Patterns of Care : Relating Altruism in Sociobiology and the Christian Tradition of Agape
Sammanfattning: The purpose of this study is to relate sociobiological theories of altruism to theories within the Christian tradition of agape. Firstly, it discusses the relation between scientific, ethical and theological understandings of altruism, and argues that it is possible to compare discussions of benevolent acts towards others or other-directedness. Such acts are determined in content by the extent and recipients, and the content make recognisable patterns. A care-pattern is defined as the giver of the benevolent act having a relation to the receiver. A cost-pattern is defined as the giver receiving reciprocation of the benevolent act. Two other issues affecting the content, value and origin of altruism in the theories are identified. Firstly, whether a qualitative or quantitative difference can be found between humans and animals and secondly, the relation between natural and cultural factors shaping human altruism. Standpoints among authors within sociobiology (Alexander, de Waal and Sober and Wilson) and the Christian tradition (Grant, Post, Pope, Hallett and Outka) are analysed. The analysis results in adaptive and agapeistic understandings of other-directedness. Sociobiology, although finding a large extent of altruism possible, arrives at a border between in-group and out-group recipients of other-directed acts. Both care-patterns and cost-patterns are found. Agapeistic patterns are care-patterns, characterised by viewing even out-groupers as neighbours entitled to care. Secondly, the study discusses contemporary attempts to relate sociobiology and the tradition of agape. Conflict models discuss care-patterns from either an adaptive or an agapeistic perspective. Both view altruism towards out-groupers as rare. Adaptive models leave altruism inexplicable, agapeistic models describe a paradox only solvable through religion. Independence models invoke a borderline between non-human and human organisms, exclude altruism from nature, and argue that it is culture or religion that makes humans altruistic. Adaptive independence models have to resort to transcendent sources of altruism, without accounting for them. Agapeistic independence models are found suffering from being at odds with science and having poor support from Biblical Studies, something they have in common with agapeistic conflict models. The study argues that accepting both explanatory theories might increase our understanding of altruism. Integration models admit that not only humans are capable of altruism, even if the larger complexity both in the human brain and in our cultural patterns affects the quantity and the quality of altruism. The quantity of altruism can be affected through expansion models, and the quality enhanced through transformation models. One such quality could be the moral or religious value of altruism, without denying the survival and reproductive enhancing value of care. A proposed suggestion of an integrative model aims to respect the distinctive character of agape as out-group love and describes agape as liberating, without denying the content, origin and value of our biological heritage. Natural and cultural streams of information form a symbiosis within humans and agape love “builds into” the preferential care sociobiology describes. The answer to the question of whether conflict is the only possible relation between a scientific and theological understanding of issues connected to altruism is negative.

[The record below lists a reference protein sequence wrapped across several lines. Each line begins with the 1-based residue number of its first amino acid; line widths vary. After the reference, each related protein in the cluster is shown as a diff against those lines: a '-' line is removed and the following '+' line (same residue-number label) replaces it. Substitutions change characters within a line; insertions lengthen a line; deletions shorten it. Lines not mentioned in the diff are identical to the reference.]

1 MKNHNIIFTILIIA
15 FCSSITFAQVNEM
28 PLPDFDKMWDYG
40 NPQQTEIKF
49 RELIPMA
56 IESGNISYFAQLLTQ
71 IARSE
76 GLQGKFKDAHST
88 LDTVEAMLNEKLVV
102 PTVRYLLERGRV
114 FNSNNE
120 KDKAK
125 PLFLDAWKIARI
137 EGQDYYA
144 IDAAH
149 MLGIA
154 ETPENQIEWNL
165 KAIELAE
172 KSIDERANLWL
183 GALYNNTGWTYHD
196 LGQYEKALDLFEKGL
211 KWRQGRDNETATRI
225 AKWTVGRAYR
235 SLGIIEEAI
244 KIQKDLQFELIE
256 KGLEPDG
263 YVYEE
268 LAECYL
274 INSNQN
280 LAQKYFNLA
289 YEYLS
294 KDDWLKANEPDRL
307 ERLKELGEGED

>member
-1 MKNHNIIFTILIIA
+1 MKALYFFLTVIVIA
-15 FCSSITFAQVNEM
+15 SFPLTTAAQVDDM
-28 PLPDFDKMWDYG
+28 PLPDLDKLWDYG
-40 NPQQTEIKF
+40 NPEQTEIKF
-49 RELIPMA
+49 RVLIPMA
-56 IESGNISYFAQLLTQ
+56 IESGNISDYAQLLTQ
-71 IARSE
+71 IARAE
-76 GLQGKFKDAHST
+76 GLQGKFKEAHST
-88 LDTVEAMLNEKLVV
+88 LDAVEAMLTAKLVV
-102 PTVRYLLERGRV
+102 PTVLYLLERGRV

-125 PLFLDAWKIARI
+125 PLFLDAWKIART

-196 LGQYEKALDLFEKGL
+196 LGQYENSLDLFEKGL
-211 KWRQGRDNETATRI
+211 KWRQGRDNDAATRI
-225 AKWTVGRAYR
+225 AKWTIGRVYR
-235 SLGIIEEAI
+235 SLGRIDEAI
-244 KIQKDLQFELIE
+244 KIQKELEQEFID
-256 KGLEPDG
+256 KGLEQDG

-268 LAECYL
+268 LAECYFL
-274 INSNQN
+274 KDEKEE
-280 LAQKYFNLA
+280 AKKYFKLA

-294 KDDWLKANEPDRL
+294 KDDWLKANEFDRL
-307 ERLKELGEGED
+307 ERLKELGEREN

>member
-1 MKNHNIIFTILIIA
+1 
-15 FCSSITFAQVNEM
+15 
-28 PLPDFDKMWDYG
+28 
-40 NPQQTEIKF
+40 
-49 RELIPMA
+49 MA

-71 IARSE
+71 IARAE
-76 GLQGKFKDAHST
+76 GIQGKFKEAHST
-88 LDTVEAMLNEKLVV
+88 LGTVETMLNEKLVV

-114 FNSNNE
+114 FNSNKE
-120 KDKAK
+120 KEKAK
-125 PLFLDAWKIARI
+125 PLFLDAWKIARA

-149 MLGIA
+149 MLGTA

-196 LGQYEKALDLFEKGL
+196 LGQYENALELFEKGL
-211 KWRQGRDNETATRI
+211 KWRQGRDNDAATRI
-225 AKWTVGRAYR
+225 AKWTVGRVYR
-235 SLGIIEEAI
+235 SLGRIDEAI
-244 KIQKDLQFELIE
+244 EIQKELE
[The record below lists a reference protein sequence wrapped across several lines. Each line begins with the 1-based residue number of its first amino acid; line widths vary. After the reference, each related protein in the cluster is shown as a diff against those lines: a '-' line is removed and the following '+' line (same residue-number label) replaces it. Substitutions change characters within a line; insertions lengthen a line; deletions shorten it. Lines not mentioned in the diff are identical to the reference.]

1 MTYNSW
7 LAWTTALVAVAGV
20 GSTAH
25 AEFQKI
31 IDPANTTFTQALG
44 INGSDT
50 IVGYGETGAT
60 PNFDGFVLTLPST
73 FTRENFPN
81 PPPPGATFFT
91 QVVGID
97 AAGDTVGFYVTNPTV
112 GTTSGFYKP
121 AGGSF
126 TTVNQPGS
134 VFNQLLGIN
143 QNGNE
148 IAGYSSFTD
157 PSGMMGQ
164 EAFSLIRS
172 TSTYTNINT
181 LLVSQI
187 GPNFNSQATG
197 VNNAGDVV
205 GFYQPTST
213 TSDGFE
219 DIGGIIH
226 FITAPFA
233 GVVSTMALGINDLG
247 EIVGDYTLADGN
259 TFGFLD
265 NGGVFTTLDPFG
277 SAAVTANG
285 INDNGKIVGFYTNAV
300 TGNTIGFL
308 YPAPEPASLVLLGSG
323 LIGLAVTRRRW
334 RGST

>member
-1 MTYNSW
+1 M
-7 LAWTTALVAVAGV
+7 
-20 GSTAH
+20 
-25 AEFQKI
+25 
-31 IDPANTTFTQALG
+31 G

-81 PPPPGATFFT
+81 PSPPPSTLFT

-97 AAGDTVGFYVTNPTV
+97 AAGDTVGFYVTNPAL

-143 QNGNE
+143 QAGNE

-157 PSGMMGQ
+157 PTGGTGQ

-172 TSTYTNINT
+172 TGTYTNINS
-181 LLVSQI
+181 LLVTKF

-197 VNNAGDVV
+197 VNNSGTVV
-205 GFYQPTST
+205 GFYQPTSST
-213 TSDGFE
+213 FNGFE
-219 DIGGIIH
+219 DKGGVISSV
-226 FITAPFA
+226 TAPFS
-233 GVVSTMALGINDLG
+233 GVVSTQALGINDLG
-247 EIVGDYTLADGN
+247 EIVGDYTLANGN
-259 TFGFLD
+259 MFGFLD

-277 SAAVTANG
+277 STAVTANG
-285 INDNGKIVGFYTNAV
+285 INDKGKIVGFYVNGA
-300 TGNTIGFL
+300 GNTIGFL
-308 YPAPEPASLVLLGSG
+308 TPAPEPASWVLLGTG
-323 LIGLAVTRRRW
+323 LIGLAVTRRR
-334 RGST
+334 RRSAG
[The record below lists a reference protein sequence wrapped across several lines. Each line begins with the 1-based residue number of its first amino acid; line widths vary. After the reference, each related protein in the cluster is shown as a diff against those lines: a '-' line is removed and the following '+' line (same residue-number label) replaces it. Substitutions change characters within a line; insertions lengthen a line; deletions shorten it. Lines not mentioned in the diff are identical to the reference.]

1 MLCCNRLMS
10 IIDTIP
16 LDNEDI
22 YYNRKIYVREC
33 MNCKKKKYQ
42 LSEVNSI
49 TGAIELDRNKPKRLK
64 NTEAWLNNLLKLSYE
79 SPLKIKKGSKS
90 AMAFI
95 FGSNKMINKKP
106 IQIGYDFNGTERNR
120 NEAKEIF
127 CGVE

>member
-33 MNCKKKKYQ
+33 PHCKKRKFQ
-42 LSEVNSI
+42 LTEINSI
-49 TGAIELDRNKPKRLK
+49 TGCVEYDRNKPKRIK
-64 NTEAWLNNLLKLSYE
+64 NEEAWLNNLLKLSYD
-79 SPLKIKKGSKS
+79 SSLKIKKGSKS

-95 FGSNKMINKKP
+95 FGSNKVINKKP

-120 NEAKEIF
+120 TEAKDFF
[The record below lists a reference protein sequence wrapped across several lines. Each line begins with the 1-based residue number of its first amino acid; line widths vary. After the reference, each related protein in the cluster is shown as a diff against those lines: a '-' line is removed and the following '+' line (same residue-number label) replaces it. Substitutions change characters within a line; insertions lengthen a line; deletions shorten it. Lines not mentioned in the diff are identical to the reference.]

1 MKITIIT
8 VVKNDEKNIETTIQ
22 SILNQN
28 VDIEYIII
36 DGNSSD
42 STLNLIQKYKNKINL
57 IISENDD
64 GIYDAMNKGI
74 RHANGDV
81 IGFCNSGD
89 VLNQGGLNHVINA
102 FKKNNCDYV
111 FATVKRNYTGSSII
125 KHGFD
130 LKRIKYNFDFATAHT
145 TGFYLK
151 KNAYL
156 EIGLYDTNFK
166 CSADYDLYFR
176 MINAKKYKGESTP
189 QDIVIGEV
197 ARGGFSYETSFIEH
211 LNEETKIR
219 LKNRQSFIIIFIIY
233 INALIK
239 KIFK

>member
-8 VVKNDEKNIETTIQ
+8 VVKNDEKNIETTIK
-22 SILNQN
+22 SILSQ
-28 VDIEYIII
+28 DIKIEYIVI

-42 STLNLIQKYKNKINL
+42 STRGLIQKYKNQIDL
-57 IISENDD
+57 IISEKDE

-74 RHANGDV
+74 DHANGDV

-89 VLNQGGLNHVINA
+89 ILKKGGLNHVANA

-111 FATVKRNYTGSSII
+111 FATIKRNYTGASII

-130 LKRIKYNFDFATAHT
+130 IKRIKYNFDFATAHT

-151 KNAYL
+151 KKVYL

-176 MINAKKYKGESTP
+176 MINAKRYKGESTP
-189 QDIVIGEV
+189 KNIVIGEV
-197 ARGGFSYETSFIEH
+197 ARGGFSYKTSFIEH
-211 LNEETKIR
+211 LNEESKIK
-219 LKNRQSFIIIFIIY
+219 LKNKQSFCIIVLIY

Denna avhandling är EVENTUELLT nedladdningsbar som PDF. Kolla denna länk för att se om den går att ladda ner.